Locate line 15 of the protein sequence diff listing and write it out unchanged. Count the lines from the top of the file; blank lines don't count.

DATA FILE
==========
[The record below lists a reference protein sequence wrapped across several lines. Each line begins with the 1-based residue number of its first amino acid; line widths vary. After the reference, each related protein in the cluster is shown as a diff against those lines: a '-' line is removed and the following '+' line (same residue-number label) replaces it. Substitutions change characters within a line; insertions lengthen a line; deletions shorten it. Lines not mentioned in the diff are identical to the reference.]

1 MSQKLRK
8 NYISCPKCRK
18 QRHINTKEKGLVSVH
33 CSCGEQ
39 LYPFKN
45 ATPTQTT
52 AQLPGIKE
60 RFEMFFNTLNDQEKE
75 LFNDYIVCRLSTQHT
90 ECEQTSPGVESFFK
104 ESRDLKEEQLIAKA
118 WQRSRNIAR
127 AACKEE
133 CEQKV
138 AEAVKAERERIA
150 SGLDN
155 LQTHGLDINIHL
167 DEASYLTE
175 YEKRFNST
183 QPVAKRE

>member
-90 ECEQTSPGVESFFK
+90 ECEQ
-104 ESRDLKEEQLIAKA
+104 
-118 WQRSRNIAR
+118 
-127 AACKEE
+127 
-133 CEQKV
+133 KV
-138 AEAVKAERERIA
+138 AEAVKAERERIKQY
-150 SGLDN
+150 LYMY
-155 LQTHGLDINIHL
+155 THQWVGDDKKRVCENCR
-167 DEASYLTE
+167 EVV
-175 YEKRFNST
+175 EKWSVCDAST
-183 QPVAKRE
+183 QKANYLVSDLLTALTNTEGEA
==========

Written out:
133 CEQKV